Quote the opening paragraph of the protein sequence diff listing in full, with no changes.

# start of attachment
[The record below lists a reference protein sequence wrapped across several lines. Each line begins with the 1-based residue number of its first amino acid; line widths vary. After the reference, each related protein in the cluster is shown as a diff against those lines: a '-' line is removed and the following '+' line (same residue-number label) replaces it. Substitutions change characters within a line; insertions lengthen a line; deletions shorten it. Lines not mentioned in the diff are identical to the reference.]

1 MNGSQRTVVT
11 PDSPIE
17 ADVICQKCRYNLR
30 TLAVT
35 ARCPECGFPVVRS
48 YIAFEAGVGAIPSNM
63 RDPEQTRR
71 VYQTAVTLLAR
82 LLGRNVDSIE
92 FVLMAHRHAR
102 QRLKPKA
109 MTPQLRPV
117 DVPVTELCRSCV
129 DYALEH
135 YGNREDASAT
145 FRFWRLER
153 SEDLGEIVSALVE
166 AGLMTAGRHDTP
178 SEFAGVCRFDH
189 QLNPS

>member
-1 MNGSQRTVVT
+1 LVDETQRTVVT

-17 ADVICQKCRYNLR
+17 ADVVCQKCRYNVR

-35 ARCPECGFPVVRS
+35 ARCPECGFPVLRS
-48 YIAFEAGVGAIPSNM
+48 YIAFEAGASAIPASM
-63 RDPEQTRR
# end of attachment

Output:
[The record below lists a reference protein sequence wrapped across several lines. Each line begins with the 1-based residue number of its first amino acid; line widths vary. After the reference, each related protein in the cluster is shown as a diff against those lines: a '-' line is removed and the following '+' line (same residue-number label) replaces it. Substitutions change characters within a line; insertions lengthen a line; deletions shorten it. Lines not mentioned in the diff are identical to the reference.]